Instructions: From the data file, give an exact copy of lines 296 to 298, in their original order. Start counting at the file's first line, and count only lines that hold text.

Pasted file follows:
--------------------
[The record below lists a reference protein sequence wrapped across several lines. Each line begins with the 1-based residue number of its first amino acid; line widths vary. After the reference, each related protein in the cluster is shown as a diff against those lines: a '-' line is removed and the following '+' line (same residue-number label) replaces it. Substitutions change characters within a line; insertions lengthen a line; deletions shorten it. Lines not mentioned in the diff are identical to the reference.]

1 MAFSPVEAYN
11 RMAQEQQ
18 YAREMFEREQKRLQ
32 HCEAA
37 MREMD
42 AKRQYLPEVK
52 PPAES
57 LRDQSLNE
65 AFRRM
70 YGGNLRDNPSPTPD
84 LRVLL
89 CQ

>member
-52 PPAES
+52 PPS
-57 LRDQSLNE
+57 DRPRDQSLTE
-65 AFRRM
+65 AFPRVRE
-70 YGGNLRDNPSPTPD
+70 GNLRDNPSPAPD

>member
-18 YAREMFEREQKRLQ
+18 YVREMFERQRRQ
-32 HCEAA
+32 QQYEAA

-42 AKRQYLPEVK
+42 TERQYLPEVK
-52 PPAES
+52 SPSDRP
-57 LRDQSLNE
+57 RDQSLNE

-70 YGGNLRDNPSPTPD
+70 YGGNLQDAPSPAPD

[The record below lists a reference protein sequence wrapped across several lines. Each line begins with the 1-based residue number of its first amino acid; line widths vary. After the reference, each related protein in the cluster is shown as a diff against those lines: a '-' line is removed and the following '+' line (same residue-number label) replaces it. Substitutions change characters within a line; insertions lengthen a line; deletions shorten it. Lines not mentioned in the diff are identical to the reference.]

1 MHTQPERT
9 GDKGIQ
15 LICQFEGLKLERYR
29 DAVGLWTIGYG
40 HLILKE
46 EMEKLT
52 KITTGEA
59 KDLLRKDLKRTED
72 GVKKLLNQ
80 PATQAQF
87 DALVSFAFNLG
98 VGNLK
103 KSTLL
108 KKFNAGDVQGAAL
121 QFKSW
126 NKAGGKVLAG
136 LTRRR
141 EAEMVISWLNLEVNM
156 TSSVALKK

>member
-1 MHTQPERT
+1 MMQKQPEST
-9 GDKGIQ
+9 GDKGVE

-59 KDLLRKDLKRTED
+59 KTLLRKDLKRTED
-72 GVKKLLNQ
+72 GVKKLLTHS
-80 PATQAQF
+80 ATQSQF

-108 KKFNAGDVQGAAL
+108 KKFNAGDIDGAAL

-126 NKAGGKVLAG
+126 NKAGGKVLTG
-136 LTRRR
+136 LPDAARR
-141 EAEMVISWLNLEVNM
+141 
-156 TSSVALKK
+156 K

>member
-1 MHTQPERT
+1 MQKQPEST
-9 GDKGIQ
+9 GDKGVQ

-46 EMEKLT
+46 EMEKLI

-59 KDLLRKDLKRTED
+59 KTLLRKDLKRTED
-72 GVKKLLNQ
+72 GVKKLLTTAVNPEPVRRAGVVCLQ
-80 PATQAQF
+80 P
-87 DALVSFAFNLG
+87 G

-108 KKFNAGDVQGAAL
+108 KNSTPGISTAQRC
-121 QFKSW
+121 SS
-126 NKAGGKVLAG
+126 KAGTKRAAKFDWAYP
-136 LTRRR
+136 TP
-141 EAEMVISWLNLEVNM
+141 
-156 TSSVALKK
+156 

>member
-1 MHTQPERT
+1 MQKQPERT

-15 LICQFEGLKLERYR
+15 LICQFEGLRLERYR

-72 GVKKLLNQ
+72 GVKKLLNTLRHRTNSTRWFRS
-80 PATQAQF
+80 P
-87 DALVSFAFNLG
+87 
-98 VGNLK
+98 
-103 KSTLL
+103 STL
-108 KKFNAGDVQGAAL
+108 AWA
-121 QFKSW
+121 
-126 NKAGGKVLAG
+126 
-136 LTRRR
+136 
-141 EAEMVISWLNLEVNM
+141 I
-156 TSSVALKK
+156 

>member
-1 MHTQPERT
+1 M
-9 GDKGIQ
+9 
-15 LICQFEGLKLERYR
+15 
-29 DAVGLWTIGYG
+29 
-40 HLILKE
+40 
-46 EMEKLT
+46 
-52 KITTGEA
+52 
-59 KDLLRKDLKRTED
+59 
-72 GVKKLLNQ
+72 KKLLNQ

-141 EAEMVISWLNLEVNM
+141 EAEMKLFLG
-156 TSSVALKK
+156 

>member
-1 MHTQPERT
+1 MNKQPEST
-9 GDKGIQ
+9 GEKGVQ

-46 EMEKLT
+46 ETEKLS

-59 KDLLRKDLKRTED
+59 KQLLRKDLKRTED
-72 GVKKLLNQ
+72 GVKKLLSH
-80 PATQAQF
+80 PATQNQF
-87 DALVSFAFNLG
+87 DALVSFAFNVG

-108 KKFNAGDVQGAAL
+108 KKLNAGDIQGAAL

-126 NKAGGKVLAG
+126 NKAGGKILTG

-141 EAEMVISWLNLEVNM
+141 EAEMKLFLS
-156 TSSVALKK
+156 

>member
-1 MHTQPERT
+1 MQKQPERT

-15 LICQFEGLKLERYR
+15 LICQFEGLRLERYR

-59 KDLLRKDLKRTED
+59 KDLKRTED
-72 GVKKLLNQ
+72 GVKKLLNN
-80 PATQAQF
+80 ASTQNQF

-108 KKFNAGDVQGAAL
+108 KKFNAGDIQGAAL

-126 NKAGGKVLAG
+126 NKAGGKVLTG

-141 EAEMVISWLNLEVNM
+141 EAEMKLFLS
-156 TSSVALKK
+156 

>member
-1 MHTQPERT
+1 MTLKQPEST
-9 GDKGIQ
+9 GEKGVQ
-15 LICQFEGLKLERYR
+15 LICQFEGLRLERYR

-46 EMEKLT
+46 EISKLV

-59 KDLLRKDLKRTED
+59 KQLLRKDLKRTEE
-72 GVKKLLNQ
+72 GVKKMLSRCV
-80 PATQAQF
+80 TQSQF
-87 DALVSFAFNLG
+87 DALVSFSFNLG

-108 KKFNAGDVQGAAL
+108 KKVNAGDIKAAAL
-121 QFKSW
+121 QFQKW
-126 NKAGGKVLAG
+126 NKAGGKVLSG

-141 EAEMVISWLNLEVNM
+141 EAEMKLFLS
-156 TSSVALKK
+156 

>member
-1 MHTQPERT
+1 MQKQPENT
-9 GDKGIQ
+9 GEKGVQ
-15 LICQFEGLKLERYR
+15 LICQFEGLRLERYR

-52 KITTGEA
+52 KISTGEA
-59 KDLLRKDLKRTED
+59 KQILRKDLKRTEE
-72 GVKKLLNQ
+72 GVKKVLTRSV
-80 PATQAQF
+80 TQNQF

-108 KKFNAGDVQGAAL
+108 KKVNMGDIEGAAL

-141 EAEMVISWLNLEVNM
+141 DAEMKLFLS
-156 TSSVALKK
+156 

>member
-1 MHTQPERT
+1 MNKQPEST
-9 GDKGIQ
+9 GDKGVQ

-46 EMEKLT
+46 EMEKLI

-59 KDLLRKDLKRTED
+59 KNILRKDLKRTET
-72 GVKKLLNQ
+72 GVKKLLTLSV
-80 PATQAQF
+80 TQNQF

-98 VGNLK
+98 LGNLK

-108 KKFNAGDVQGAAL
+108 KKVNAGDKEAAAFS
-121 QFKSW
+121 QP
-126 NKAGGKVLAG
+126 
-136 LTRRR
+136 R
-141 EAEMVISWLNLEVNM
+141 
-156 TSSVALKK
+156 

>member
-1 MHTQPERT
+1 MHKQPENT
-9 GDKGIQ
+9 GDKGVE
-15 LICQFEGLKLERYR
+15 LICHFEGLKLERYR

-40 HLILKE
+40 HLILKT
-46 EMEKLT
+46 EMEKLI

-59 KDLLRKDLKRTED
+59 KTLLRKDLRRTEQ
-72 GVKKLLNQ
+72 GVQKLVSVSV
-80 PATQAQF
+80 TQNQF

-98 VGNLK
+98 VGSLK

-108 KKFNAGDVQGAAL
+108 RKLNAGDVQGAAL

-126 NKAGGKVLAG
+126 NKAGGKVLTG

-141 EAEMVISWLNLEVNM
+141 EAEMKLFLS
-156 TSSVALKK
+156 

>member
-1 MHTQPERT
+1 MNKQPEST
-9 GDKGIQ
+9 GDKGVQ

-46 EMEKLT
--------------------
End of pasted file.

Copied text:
-156 TSSVALKK
+156 

>member